Louisiana’s state Senate has done the right thing in passing a bill giving voters the chance to improve the way juries decide felony cases. We urge the House to follow suit.
At issue is Louisiana’s shameful practice of allowing juries to convict defendants of felonies without a unanimous verdict — something done in only one other state, Oregon. Senate Bill 243, authored by state Sen. JP Morrell, a New Orleans Democrat, would put a constitutional amendment on the statewide ballot that, if approved, would make nonunanimous jury verdicts for felony cases in Louisiana a thing of the past. State Rep. Edmond Jordan, D-Baton Rouge, has filed an identical bill in the House. To go before voters, the amendment would have to gain approval by at least a two-thirds majority in the House, as it did, quite remarkably, in the Senate.
The past is exactly where Louisiana’s legal tradition of nonunanimous jury verdicts for serious crimes should be. It grew out of rampant racism after the Civil War, when the state’s white majority, fearing that black jurors might upset the status quo, approved a constitution allowing felony verdicts without unanimous consent. The sinister change was a perversion of a cherished legal principle, embraced in almost every court in the land, that reasonable doubt cannot be eliminated unless all 12 members of a jury agree.
That safeguard of liberty is one that any American, regardless of color, creed or station in life, should welcome. But as a yearlong Advocate analysis of Louisiana court cases makes clear, the 10-2 rule disproportionately disadvantages black defendants.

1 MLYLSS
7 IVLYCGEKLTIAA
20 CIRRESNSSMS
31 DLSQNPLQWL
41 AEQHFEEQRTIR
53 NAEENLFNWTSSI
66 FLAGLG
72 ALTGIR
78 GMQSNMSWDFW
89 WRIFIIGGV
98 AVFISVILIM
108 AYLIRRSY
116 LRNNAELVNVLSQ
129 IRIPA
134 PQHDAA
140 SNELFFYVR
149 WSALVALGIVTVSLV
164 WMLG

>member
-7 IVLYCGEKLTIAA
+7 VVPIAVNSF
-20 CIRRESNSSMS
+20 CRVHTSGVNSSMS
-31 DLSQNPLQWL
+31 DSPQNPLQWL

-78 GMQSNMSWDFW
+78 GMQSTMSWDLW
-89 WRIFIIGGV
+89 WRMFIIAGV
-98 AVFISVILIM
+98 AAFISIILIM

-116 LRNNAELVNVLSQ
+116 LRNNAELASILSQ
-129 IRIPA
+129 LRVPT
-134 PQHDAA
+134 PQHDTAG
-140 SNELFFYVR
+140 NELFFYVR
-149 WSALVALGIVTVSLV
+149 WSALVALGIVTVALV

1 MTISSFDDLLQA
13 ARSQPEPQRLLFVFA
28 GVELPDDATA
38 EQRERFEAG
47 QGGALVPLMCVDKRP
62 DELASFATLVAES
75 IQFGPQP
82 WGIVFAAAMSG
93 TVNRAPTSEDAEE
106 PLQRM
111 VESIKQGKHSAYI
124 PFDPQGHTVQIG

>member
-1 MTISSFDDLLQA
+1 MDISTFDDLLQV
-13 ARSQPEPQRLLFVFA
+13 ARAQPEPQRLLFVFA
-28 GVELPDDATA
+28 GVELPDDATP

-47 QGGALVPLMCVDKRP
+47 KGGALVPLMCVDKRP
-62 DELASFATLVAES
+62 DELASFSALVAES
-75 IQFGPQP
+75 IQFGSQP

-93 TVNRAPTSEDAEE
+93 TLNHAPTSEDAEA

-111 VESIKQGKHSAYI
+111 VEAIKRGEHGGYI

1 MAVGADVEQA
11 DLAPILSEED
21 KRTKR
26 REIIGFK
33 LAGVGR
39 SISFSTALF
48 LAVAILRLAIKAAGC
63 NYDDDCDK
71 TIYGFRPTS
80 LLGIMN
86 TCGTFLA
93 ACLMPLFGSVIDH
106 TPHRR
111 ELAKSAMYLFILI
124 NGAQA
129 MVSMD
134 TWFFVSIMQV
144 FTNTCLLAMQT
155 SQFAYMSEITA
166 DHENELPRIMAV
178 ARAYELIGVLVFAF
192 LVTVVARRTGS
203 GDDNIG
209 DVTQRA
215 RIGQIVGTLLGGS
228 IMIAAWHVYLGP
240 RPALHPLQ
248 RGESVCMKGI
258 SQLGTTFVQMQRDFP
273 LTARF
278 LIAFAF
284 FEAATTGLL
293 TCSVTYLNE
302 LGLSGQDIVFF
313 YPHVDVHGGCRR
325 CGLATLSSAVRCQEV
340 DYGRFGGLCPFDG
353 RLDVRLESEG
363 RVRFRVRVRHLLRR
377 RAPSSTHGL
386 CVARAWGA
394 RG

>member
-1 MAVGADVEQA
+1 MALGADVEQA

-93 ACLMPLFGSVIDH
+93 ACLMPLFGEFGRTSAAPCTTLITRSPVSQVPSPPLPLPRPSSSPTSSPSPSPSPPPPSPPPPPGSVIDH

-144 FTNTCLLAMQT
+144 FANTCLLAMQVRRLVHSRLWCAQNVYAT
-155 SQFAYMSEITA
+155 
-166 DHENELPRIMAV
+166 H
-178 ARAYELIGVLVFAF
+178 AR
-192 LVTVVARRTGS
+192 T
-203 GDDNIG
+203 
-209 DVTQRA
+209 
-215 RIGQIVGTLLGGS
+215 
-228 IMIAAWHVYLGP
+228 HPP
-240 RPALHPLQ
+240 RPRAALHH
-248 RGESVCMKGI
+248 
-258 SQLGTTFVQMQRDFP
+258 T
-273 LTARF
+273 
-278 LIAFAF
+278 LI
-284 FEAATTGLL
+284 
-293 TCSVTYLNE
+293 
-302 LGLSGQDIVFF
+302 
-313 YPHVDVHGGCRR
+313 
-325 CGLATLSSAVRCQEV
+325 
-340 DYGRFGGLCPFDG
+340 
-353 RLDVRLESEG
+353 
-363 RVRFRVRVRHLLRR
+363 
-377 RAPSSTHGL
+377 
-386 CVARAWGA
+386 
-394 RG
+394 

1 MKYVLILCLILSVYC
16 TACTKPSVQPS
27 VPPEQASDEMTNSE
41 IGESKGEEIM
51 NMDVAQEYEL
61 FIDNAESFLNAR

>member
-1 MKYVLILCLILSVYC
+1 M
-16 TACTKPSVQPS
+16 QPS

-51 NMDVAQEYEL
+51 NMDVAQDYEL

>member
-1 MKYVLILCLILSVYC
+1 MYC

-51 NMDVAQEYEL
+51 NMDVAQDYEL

Pete Adams, who heads the Louisiana District Attorneys Association, has questioned whether requiring 12 jurors to agree in felony cases advances justice. “In today’s Twitter, social media society, everybody’s kind of in their little corner,” he told a Senate committee considering the bill. “More so today than ever, I think, people take their agenda into the courtroom.”
And yet, in almost every other state in the nation, including ones with vigorous traditions of law and order, citizens accept their duty to deliberate and, if possible, reach agreement among a dozen jurors around a table.
We choose not to think that Louisiana’s people are any less resourceful in finding common ground among their peers. And we would argue that in our increasingly divisive age, the struggle for consensus in a courtroom is exactly the kind of civic exercise that reminds us of our shared purpose as Americans.
That common cause, as old as this republic, is the protection of fairness and equality before the law, a clarion call Louisiana can no longer ignore.